Update: Tax Filing Date Also Extended to July 15th

As an update to our earlier blog posted, U.S. Treasury Secretary Steven Mnuchin announced this morning that the U.S.is extending the April 15th tax-filing deadline to July 15th.  This extension is in addition to the earlier announced tax payment extension.

Tax payers now will have until July 15th to not only file their federal income tax forms but also make tax payments.  While it is still suggested to file and make payments as early as possible, individuals can defer up to $1 Million.  This encompasses self-employed individuals, and all entities (other than C corporations), such as trust or estates. C corporations get an extension up to $10 million.  While states are encouraged to follow suit, it is important to remember that this tax filing/payment period extension only applies to federal income tax returns.

Another important note is that this relief also applies to estimated tax payments for 2020 that are

Income Tax Payment Period Extended, Tax Filing Deadline Is Still April 15th

https://www.google.com/search?q=covid-19&rlz=1C1GGRV_enUS762US762&sxsrf=ALeKk02_wIZU5Hcu5kBjZ3TWH-MXOo4S-g:1584709840151&source=lnms&tbm=isch&sa=X&ved=2ahUKEwiWnOCYkKnoAhWWW80KHX1tDVgQ_AUoAnoECA8QBA&biw=1435&bih=650#imgrc=t2x444RPeS4z7M

As a strategy to help combat the economic effects of COVID-19, the U.S. Secretary of the Treasury Steven Mnuchin announced on Monday, March 16th, that taxpayers are getting a 90-day extension for paying their 2019 income taxes.  The goal is to free up $300 billion in liquidity and to lessen the cash-flow burdens facing the country as businesses are temporarily forced to close or slash their workforce.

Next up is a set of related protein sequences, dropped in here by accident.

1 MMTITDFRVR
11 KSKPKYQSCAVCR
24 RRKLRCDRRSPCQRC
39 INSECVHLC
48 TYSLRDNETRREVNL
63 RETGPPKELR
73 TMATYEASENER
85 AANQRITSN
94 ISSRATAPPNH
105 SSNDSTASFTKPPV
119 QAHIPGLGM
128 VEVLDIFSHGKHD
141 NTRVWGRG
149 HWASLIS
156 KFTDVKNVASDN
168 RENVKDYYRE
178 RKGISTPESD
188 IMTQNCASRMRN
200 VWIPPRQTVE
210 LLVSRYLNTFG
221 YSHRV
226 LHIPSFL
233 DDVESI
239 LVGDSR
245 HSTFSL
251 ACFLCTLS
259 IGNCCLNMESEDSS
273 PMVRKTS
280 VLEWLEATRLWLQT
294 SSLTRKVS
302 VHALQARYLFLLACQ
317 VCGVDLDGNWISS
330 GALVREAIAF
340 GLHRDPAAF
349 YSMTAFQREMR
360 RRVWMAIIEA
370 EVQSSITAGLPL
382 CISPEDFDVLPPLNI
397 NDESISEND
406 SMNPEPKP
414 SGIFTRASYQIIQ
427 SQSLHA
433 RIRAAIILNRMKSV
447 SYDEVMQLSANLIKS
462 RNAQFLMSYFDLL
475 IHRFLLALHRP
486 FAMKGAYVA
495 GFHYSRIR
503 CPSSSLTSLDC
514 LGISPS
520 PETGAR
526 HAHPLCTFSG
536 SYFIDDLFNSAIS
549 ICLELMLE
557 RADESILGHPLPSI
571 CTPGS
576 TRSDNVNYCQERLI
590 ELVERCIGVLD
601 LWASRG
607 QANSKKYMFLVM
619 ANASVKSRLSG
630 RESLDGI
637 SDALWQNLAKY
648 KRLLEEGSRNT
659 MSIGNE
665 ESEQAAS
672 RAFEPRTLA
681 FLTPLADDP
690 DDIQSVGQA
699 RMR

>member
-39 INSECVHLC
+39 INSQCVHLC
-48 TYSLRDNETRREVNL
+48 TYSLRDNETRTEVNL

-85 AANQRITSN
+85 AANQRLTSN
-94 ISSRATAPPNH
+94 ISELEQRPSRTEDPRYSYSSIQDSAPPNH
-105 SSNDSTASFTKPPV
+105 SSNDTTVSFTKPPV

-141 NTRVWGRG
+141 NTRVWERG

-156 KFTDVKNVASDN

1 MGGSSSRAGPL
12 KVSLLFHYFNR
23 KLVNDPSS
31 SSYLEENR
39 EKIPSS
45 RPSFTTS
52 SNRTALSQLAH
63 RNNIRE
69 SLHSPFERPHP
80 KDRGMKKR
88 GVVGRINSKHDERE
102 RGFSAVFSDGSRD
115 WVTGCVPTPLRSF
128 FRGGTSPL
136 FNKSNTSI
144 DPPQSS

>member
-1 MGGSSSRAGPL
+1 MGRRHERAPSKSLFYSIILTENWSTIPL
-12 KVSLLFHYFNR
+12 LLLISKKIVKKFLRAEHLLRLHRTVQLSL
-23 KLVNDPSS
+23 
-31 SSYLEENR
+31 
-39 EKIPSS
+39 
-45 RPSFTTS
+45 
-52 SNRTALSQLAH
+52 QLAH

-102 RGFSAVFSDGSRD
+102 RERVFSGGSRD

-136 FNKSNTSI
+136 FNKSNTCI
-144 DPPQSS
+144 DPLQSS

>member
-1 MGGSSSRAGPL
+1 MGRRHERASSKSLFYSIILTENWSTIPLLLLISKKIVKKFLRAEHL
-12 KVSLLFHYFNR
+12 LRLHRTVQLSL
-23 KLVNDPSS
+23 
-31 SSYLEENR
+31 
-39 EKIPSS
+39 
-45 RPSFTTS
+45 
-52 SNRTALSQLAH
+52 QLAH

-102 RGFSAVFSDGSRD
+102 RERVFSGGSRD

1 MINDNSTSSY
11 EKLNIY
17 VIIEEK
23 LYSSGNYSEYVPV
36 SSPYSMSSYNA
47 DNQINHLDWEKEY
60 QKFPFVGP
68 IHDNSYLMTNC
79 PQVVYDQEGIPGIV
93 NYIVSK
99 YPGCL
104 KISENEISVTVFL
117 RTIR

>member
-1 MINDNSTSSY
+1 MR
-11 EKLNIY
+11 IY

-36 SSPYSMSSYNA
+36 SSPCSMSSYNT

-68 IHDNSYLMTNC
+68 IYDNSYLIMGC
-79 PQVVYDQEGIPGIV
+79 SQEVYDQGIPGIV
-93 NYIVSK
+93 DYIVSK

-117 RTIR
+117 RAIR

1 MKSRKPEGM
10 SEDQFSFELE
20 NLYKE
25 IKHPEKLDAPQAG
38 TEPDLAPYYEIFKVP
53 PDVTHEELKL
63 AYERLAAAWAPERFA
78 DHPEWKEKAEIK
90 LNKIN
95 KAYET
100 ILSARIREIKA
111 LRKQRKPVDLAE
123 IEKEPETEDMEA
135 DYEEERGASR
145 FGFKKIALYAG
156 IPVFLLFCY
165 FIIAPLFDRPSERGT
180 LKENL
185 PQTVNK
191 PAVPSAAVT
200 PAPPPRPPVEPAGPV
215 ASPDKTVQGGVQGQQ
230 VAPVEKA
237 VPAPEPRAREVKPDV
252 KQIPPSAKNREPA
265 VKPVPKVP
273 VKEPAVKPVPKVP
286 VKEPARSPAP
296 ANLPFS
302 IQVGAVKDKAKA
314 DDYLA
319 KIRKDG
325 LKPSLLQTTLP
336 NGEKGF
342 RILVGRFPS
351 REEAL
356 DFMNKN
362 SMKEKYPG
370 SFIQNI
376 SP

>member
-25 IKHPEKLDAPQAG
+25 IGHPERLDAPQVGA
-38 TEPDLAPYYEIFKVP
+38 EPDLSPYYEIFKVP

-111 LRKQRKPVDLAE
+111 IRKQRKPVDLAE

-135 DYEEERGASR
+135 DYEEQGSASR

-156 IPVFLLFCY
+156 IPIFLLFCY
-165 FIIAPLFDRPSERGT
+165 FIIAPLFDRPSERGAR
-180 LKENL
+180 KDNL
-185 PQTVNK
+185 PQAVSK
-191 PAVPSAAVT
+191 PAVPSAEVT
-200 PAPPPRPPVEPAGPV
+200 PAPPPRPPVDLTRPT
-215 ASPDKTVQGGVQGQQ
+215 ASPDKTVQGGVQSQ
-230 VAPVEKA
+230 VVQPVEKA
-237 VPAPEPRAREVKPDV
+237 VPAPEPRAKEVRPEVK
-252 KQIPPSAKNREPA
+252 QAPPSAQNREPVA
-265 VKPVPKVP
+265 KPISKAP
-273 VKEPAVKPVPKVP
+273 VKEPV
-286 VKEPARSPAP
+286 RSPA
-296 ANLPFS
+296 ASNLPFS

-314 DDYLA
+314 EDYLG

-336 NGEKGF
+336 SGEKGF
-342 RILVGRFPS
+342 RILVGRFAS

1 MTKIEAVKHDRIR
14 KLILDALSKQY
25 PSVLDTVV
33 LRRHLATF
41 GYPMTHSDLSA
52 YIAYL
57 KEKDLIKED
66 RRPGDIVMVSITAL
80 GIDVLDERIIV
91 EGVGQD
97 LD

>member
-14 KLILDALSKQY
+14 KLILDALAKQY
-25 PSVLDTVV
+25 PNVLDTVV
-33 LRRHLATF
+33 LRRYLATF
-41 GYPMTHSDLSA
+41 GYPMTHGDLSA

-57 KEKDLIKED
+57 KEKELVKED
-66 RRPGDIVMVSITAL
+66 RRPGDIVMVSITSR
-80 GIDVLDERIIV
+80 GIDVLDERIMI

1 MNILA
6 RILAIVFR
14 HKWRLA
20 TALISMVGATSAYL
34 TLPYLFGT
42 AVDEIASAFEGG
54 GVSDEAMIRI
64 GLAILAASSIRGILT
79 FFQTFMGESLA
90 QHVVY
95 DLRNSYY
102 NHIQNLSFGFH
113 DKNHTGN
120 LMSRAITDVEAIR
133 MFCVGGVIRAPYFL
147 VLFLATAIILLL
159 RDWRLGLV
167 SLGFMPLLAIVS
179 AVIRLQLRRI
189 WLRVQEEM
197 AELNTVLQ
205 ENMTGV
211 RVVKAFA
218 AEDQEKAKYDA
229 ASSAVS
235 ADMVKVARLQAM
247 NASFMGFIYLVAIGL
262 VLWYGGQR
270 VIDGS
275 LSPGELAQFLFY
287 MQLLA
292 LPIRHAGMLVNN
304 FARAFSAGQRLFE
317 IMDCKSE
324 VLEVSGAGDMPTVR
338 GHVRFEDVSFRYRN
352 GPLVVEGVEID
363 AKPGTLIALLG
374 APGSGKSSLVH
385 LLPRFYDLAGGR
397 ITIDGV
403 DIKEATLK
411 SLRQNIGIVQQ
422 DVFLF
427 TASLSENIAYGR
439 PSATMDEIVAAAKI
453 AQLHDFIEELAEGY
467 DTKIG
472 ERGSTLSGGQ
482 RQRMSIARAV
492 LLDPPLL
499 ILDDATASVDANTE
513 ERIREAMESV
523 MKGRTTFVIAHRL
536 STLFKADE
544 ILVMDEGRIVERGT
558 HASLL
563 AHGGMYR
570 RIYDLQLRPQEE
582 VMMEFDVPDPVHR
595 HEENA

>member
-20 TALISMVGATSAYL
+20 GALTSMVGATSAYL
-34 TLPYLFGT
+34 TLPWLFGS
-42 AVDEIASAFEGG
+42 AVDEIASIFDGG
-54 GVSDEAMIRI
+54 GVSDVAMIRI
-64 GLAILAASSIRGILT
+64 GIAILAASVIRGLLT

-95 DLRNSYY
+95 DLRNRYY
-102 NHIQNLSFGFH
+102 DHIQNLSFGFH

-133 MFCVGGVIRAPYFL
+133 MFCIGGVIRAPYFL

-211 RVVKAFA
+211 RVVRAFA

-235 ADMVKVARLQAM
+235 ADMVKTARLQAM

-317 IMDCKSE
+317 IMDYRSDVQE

What does this mean?

While the deadline to file your taxes is still April 15th, 2020, tax payments that are made by July 15th will have no interest or penalty.  As of today, individuals can defer up to $1 Million, while C corporations get an extension up to $10 million.  The $1 million deferral for individuals is to help those

BCLP Partner Tiffany McKenzie in Atlanta Bar’s Newsletter

Atlanta partner Tiffany McKenzie was featured in The Mortmain, which is the Atlanta Bar Association Estate Planning and Probate Section’s newsletter. This article discusses McKenzie’s lecture, held on December 11, 2019 at the Estate Planning Section’s breakfast meeting, detailing how to create the ultimate digital estate planning checklist for clients. The complete article can be found here.

Client Alert – Section 4940 Excise Tax Simplification

Section 4940 of the Code imposes an excise tax on the “net investment income” of private foundations.  Historically, the excise tax was 2%, with an opportunity for reduction to 1% for a year in which the foundation’s qualifying distributions exceeded a certain amount calculated pursuant to a complicated formula.  Recent tax legislation simplifies the two-tiered system by replacing it with a flat rate of 1.39%.  The new rate is effective for tax years beginning after the date of enactment; which would be 2020 for calendar year private foundations.

This article was originally published by BCLP’s Charity Law Blog on January 21, 2020. The original article can be found here.